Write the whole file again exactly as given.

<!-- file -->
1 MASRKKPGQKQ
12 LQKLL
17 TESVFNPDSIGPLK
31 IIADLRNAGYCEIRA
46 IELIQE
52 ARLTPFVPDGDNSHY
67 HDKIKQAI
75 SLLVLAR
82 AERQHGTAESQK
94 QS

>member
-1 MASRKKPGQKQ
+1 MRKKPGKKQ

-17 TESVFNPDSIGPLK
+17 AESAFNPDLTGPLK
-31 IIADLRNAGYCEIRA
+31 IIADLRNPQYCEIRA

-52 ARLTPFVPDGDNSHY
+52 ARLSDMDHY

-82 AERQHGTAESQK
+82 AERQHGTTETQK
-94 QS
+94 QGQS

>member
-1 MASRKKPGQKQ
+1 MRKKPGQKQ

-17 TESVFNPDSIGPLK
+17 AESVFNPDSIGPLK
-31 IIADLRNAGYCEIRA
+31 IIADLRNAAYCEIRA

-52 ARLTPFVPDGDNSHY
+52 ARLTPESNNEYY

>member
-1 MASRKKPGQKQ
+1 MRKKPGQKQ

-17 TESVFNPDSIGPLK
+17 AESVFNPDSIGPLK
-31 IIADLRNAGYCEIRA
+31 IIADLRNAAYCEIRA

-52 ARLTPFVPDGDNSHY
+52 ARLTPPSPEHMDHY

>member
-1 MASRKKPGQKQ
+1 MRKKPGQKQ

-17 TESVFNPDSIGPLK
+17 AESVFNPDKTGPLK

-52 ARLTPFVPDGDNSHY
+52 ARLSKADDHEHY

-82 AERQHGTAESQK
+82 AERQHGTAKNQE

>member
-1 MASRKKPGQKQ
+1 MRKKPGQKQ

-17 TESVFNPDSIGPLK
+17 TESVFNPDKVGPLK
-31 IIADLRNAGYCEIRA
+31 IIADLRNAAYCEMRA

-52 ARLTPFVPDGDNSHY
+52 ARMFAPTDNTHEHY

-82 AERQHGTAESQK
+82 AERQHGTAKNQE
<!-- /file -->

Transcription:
1 MASRKKPGQKQ
12 LQKLL
17 TESVFNPDSIGPLK
31 IIADLRNAGYCEIRA
46 IELIQE
52 ARLTPFVPDGDNSHY
67 HDKIKQAI
75 SLLVLAR
82 AERQHGTAESQK
94 QS

>member
-1 MASRKKPGQKQ
+1 MRKKPGKKQ

-17 TESVFNPDSIGPLK
+17 AESAFNPDLTGPLK
-31 IIADLRNAGYCEIRA
+31 IIADLRNPQYCEIRA

-52 ARLTPFVPDGDNSHY
+52 ARLSDMDHY

-82 AERQHGTAESQK
+82 AERQHGTTETQK
-94 QS
+94 QGQS

>member
-1 MASRKKPGQKQ
+1 MRKKPGQKQ

-17 TESVFNPDSIGPLK
+17 AESVFNPDSIGPLK
-31 IIADLRNAGYCEIRA
+31 IIADLRNAAYCEIRA

-52 ARLTPFVPDGDNSHY
+52 ARLTPESNNEYY

>member
-1 MASRKKPGQKQ
+1 MRKKPGQKQ

-17 TESVFNPDSIGPLK
+17 AESVFNPDSIGPLK
-31 IIADLRNAGYCEIRA
+31 IIADLRNAAYCEIRA

-52 ARLTPFVPDGDNSHY
+52 ARLTPPSPEHMDHY

>member
-1 MASRKKPGQKQ
+1 MRKKPGQKQ

-17 TESVFNPDSIGPLK
+17 AESVFNPDKTGPLK

-52 ARLTPFVPDGDNSHY
+52 ARLSKADDHEHY

-82 AERQHGTAESQK
+82 AERQHGTAKNQE

>member
-1 MASRKKPGQKQ
+1 MRKKPGQKQ

-17 TESVFNPDSIGPLK
+17 TESVFNPDKVGPLK
-31 IIADLRNAGYCEIRA
+31 IIADLRNAAYCEMRA

-52 ARLTPFVPDGDNSHY
+52 ARMFAPTDNTHEHY

-82 AERQHGTAESQK
+82 AERQHGTAKNQE